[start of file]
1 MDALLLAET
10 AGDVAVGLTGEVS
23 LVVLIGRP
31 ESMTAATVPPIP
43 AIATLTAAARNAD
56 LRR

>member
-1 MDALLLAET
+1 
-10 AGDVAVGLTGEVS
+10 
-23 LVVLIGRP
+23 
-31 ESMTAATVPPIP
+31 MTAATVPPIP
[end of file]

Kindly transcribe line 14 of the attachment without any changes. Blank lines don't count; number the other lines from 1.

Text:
-31 ESMTAATVPPIP